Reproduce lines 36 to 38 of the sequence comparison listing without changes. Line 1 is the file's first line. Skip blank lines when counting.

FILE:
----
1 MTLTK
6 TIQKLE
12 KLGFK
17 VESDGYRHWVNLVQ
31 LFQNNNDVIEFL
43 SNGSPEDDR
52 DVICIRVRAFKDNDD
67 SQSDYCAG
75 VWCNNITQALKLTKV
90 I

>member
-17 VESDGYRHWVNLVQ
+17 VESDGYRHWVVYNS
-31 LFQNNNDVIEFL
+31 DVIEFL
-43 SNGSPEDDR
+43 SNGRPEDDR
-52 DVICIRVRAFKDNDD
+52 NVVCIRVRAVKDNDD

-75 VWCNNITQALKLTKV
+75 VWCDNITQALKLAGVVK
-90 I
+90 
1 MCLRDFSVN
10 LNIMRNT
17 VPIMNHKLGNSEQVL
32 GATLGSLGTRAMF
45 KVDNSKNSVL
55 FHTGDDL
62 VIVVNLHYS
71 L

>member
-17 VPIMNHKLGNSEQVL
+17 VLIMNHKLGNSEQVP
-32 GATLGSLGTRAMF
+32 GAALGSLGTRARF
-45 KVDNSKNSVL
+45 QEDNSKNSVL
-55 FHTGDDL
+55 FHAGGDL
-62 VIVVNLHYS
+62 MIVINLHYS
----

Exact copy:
+32 GAALGSLGTRARF
-45 KVDNSKNSVL
+45 QEDNSKNSVL